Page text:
New technology to convert waste heat into power could save California up to $385 million (£304.1m) per year.
That’s according to researchers working on a new partnership project between the Lawrence Berkeley National Lab and waste heat recovery firm Alphabet Energy.
The scientists involved are developing a cost-effective thermoelectric recovery system to harvest exhaust heat from engines, furnaces and other sources and convert it to useful energy, without generating additional greenhouse gas emissions.
However, most current thermoelectric materials are limited by several factors, including high cost, low efficiency rates of around 5% and the inability to operate reliably at temperatures above 400°C.
The new project is working to overcome these barriers – it hopes to use silicon nanowire arrays to achieve conversion efficiencies of above 10%, with the ability to operate in conditions of up to 800°C.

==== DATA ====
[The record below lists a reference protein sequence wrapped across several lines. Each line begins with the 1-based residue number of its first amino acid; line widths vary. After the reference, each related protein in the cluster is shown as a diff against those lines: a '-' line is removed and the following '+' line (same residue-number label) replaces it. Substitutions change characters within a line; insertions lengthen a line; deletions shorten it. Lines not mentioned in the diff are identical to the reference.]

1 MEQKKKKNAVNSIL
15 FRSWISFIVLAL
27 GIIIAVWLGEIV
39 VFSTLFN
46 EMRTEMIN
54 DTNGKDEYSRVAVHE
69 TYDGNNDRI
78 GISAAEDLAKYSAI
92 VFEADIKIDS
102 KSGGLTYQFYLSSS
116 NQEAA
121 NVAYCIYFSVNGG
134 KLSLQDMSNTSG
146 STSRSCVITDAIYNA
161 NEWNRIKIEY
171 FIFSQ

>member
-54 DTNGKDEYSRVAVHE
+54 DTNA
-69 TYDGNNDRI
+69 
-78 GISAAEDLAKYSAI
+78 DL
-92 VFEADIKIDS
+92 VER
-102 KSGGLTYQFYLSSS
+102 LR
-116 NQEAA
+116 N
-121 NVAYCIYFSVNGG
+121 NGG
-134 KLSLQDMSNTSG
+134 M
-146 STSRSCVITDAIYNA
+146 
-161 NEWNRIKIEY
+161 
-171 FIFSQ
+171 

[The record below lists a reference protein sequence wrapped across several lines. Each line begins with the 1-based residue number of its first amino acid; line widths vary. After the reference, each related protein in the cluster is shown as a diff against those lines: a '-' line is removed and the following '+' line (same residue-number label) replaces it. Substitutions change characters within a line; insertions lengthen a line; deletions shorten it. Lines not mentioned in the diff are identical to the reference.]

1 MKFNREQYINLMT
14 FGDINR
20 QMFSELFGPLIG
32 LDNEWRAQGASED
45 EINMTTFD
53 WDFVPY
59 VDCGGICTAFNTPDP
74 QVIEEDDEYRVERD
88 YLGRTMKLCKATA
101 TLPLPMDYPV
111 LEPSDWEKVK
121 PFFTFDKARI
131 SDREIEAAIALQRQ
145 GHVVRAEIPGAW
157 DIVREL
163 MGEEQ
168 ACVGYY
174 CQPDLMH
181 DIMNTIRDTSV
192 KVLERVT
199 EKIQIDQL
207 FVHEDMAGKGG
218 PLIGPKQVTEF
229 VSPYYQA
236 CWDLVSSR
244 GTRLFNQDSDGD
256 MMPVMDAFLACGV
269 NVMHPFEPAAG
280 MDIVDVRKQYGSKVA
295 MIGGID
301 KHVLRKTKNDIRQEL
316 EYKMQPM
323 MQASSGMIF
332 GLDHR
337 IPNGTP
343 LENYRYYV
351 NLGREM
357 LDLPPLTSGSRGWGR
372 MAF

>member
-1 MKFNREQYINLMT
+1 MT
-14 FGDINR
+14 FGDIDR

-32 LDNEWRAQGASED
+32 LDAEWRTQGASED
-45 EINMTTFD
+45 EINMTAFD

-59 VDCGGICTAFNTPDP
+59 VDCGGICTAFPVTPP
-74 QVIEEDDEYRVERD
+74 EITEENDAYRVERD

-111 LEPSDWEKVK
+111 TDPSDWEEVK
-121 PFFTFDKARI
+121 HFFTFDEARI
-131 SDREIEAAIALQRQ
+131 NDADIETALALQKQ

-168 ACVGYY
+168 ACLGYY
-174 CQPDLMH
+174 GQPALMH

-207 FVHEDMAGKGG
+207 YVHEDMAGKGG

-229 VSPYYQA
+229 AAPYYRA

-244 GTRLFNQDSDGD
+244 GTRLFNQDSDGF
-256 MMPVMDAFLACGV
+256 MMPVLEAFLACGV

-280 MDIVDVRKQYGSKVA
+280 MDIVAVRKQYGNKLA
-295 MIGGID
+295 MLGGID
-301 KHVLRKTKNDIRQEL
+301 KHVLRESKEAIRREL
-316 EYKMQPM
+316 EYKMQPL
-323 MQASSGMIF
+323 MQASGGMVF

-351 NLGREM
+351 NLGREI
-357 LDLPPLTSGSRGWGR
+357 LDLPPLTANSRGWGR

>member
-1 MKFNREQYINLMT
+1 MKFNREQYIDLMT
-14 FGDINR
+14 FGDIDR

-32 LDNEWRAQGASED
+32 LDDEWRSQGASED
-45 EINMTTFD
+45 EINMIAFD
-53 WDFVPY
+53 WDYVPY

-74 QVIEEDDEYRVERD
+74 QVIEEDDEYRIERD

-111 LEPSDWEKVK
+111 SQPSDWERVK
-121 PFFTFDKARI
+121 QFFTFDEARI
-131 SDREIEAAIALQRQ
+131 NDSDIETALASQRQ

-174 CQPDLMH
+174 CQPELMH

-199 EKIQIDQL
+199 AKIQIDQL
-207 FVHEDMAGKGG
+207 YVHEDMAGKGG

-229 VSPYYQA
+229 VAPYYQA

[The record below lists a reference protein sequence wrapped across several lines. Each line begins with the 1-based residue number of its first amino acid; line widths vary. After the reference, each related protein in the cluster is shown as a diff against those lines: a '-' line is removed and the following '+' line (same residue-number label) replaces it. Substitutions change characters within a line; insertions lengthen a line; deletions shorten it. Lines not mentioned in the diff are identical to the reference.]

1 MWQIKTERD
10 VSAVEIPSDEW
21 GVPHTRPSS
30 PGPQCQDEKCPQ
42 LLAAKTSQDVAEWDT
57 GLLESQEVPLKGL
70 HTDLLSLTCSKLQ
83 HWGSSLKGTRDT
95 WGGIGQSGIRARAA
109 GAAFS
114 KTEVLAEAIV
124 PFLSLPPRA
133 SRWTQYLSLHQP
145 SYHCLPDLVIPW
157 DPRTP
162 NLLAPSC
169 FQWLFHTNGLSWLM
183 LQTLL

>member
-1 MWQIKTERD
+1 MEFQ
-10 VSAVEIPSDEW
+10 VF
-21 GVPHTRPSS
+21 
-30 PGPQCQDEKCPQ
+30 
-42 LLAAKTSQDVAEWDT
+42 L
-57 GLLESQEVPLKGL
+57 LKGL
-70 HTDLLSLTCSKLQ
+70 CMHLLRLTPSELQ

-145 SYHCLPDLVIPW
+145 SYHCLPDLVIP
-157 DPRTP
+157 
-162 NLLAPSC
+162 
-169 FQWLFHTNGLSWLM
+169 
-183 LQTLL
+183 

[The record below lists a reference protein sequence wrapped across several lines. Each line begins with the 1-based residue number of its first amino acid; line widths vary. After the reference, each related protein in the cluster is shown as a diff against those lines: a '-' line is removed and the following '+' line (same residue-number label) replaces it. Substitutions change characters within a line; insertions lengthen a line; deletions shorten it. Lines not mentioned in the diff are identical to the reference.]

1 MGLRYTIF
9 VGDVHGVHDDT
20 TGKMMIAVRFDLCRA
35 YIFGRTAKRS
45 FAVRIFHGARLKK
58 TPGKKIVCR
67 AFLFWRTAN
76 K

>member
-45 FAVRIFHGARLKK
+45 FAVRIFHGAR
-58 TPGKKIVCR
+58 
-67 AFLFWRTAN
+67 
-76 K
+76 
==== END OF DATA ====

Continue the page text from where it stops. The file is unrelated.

The project is being supported with a $2 million (£1.58m) grant from the California Energy Commission.
With an estimated 763MW of potential waste heat energy in the state alone and a national potential of approximately 15,000MW, such a system could reportedly save California 3.2 million MWh of power per year.
Vi Rapp, Mechanical Research Scientist at the Berkeley Lab, said: “With the increase in efficiency, other market opportunities in waste-heat-to-power could be accelerated.
“For example, an advanced thermoelectric system could improve remote power generation technology, bringing electricity to places without grid access or reliable solar energy.”